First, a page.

W3C home > Mailing lists > Public > public-html@w3.org > November 2008

Re: An HTML language specification

From: Ian Hickson <ian@hixie.ch>
Date: Sun, 23 Nov 2008 04:53:35 +0000 (UTC)
To: Jim Jewett <jimjjewett@gmail.com>
Cc: HTML WG <public-html@w3.org>
Message-ID: <Pine.LNX.4.62.0811230422280.19276@hixie.dreamhostps.com>

On Sat, 22 Nov 2008, Jim Jewett wrote:
> > 
> > This would be a very weird split ("vocabulary" vs "DOM and processing 
> > requirements"), with, to my knowledge, no precedent.
> It isn't that far from the split betwen HTML and DOM in previous specs.  

HTML4 contains all the implementation requirements of the HTML4 language. 

Are you proposing splitting just the DOM, or the DOM and the 
implementation requirements?

> > Why should authors that don't write script be somehow segregated from 
> > authors that do write script?
> Because there are many authors who do not write script, or who leave the 
> scripting portion to someone else.

There are plenty of authors who don't write forms, too.

> What these authors need is a strict subset of what the scripting authors 
> need, but it is already complicated enough that there is value in 
> keeping it as short as possible.

I think it's more likely that what these authors need is an authoring 
guide or a good set of tutorials.

> > Why should implementors have to read two specifications to work out 
> > how to implement one feature?
> Why should they have to read what ought to be ten separate 
> specifications to implement what ought to be only one of the ten?

Your question has assumption with which I don't agree, but ignoring that, 
the answer is: because it would help those who want to implement more than 
just one of the parts. Ignoring parts of a spec is far, far easier than 
piecing together multiple specs (I have learnt that through painful 
experience over the past few years).

My original question stands, though -- why should implementors 
implementing one feature need to read two documents? That seems like a 
recipe for bugs, a problem which we really need to avoid given the poor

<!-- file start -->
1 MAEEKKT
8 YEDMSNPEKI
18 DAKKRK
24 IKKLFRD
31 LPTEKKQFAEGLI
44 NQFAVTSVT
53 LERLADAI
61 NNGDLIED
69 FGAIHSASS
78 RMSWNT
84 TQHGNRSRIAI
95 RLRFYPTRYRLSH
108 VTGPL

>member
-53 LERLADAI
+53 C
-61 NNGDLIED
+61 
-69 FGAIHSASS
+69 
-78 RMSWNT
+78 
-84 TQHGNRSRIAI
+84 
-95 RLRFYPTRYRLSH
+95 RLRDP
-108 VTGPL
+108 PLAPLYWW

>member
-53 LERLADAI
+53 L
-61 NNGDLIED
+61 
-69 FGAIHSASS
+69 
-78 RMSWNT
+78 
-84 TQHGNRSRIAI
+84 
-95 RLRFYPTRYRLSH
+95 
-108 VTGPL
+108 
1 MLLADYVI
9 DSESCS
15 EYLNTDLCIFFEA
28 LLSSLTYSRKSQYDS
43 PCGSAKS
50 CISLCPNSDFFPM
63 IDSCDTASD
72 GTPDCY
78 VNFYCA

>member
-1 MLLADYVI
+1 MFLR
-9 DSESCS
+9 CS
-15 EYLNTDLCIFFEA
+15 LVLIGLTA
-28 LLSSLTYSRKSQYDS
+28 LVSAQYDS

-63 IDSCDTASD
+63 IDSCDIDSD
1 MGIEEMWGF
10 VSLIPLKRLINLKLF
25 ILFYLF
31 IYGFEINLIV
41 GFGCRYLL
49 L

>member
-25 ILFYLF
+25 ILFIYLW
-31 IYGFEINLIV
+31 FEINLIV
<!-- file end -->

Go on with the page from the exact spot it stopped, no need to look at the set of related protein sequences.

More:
state of browser implementations.

> > What about authors who want to write documents with no images? Surely 
> > they don't need to know anything about <img>; does that mean we should 
> > have a spec without <img> too?
> There were versions of the spec that excluded "fancy" things like tables 
> and forms.  There are certainly versions that excluded frames.  You 
> still keep tables in a separate section, because they are easier to 
> understand that way.
> Eliminating one or two elements won't make the spec sufficiently shorter 
> to be worth doing.
> Eliminating all the scripting-only interfaces will.

I guess we could make a view of the document that hides the scripting as 
well as the implementation requirements, when we set up the multiple 
views. I don't think we want to make them separate documents at the source 
level though. I don't think that would go far towards achieving the goal 
of helping authors, and I think it would hurt a number of our other goals, 
such as staying on schedule, getting quality implementations, ensuring we 
don't have holes in the specs, etc.

Ian Hickson               U+1047E                )\._.,--....,'``.    fL
http://ln.hixie.ch/       U+263A                /,   _.. \   _\  ;`._ ,.
Things that are impossible just take longer.   `._.-(,_..'--(,_..'`-.;.'
Received on Sunday, 23 November 2008 04:54:13 UTC

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